Golden Words and Paper Promises
"Truly, it is hard to imagine that it could be any standard other than gold, yes, gold whose nature does not alter, which has no nationality and which has, eternally and universally, been regarded as the unalterable currency par excellence." Charles de Gaulle
Honour to the memory of Charles de Gaulle: the last statesman to admit that gold might know better than statesmen did. That was 30 years ago and, ever since then, ministers and central bankers have been trying to push an inconvenient competitor onto the sidelines. The struggle continues. De Gaulle's words should be carved in stone, in letters (naturally) of gold. The time had come, he said, to establish the world's monetary system on a standard that was not in any country's gift: "Truly, it is hard to imagine that it could be any standard other than gold, yes, gold whose nature does not alter, which has no nationality and which has, eternally and universally, been regarded as the unalterable currency par excellence." Paper money would not do. The post-war monetary order laid down at Bretton Woods in effect put the world on a dollar standard, though the dollar was formally backed by the gold in Fort Knox. Now the Americans, so de Gaulle argued, were abusing the power of the printing press - to finance the war in Vietnam or to buy their way into Europe. The central bankers' gold pool was holding the price at $35 an ounce. De Gaulle pulled the Banque de France out of the pool and set it to buy gold.
That was the turning point, for gold and for the system. President Roosevelt had set the price at $35 before the war (apparently by throwing dice) and it was no longer defensible. The central banks, true to form, tried to defend it. They sold 2,678 tonnes in five months, and then broke up their pool and withdrew from the market. The gold price, they pretended, was still $35, but only when they dealt with one another. In the world outside, the price took off.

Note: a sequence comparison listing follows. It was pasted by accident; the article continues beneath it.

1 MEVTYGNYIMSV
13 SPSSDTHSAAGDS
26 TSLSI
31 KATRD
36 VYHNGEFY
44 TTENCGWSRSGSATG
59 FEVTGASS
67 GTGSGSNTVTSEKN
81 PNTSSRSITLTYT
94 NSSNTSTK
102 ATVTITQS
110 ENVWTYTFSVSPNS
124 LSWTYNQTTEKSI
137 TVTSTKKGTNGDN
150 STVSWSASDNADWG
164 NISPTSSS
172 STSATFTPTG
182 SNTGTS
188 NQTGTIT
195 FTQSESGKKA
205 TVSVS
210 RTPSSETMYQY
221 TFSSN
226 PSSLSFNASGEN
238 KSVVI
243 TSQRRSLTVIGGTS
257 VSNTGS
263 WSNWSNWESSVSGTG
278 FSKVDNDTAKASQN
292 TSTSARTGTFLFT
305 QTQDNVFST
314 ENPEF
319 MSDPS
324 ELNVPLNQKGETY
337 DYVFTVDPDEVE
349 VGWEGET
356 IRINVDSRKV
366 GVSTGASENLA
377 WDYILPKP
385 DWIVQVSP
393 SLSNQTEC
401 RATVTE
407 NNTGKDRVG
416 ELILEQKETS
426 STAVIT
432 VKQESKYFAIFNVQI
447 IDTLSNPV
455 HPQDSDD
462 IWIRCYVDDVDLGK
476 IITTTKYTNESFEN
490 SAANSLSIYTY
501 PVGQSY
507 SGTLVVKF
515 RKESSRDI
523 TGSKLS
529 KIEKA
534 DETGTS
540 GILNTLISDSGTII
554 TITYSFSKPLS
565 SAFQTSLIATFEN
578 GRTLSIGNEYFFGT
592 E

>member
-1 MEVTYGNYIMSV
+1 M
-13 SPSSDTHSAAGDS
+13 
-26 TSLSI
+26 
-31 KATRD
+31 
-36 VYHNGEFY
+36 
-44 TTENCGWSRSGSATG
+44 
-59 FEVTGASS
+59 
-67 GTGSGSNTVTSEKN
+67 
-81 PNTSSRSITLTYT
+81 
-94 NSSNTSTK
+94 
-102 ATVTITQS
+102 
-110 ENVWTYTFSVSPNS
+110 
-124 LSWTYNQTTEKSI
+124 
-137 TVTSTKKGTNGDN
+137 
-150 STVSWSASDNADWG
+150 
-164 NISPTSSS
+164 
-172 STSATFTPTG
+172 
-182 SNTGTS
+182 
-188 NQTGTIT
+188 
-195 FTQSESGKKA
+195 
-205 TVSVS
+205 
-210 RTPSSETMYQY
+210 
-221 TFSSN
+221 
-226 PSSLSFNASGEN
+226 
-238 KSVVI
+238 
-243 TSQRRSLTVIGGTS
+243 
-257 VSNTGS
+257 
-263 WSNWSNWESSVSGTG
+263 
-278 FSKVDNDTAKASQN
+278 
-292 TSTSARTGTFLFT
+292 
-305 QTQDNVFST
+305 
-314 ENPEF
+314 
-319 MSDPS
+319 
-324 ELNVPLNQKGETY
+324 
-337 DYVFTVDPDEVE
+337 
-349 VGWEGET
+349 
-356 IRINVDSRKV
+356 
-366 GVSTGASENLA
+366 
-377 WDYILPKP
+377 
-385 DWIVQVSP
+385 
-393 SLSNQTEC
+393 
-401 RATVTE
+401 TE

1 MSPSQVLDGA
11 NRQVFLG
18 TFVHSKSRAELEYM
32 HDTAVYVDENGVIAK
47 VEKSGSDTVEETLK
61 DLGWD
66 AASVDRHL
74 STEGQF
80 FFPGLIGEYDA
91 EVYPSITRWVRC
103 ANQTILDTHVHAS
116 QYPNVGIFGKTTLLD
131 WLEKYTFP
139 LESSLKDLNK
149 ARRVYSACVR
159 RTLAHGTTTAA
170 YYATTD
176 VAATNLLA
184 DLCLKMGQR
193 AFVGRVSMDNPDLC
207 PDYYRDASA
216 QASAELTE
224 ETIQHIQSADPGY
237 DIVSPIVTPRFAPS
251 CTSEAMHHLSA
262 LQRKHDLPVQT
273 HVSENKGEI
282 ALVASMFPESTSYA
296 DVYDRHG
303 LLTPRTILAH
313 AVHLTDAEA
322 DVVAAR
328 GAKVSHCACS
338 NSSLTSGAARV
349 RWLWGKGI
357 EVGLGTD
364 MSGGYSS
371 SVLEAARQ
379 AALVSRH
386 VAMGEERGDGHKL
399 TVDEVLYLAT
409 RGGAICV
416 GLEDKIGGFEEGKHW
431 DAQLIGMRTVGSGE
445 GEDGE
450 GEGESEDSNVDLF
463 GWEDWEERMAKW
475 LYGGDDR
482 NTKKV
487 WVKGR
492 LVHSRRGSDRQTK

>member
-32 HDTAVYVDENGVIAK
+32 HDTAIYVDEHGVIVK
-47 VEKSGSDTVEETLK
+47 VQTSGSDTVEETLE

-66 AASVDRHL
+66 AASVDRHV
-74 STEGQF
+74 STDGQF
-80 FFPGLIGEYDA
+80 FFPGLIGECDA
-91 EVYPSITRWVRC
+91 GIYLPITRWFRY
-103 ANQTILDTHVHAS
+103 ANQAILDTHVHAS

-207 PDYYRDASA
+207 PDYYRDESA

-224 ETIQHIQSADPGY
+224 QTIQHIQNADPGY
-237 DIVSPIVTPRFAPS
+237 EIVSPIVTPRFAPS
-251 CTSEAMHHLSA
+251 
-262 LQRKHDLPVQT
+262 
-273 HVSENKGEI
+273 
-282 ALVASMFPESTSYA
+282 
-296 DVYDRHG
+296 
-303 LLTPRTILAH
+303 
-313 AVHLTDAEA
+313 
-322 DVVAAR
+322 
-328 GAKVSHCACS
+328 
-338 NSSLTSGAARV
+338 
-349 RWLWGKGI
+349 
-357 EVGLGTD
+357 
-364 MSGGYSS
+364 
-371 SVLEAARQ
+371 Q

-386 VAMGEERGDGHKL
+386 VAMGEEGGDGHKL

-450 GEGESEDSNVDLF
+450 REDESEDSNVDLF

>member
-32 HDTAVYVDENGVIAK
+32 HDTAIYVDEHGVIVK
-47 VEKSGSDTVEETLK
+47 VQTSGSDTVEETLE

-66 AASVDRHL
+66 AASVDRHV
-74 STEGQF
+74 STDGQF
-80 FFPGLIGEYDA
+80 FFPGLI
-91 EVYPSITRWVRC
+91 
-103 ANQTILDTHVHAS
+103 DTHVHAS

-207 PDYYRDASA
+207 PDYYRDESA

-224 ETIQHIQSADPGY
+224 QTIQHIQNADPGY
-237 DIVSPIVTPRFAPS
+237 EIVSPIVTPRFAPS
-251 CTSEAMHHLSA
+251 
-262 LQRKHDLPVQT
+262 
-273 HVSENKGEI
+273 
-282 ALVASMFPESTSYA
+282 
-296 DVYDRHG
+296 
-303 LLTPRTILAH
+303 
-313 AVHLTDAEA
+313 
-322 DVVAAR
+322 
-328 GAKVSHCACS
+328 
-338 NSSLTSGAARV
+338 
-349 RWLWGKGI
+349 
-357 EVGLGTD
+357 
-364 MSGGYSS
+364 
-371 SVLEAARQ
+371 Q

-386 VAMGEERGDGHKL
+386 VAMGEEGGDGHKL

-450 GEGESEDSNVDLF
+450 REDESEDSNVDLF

The fantasy world inhabited by central bankers lasted three years longer. This time it was the British who struck the fatal blow, albeit by accident.
Suspecting that the Americans were about to snap the link between gold and the dollar and close the window at Fort Knox, the Treasury expressed a tactless interest in converting Britain's dollars into gold. Crash went the window, snap went the link, and the dollar came off the gold standard. The Bretton Woods system could not and did not survive it.
Instead, the world had paper money, changing hands at rates which had been set free to float. To ministers and central bankers, it all looked too easy. They were apt to forget that a currency which had lost value abroad would go on to lose value at home. The dollar's managers forgot that. They pursued a policy that veered between benign neglect and competitive depreciation. (Sometimes these viruses seem to recur.) They got double-figure inflation and a stampede out of the dollar into its competitor: gold.
That was competition in action. The price of gold doubled in a fortnight and doubled again. At its peak it came close to $1,000 an ounce. Paul Volcker, the dollar's new manager, was in Belgrade, where the International Monetary Fund was meeting in a specially built glass-house. Quitting this world of illusion, he flew home, tightened money and jerked interest rates up. He recovered control at the price of a serious recession which spread through the developed world. Ministers and central bankers could agree that this was not their fault. So it must be gold's fault.